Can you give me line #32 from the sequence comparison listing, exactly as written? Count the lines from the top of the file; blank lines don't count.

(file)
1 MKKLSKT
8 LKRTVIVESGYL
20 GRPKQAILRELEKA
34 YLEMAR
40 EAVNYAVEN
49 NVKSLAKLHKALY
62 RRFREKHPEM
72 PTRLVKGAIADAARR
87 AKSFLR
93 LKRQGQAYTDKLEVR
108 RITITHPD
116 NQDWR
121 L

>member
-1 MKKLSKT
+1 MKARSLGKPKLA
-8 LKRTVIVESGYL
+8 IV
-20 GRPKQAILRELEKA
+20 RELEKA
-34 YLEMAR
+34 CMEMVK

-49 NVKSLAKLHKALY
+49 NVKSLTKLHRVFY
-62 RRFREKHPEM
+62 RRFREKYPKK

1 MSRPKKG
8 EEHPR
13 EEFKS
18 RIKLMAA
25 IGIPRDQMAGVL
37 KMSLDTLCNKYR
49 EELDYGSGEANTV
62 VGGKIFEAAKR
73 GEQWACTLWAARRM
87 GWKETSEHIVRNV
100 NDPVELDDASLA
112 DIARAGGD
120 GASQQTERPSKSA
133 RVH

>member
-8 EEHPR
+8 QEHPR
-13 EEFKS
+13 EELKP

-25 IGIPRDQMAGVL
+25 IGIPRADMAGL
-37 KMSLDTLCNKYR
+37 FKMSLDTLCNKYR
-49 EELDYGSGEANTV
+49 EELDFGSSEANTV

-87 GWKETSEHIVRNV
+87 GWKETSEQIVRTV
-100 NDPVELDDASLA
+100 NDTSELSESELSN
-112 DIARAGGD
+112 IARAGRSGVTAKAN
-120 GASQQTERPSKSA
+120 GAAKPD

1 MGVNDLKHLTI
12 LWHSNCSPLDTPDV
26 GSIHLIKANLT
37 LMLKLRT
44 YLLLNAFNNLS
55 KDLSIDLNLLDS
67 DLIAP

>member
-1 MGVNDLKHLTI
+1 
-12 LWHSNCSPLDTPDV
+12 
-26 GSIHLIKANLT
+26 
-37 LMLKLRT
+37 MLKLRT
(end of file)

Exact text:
37 KMSLDTLCNKYR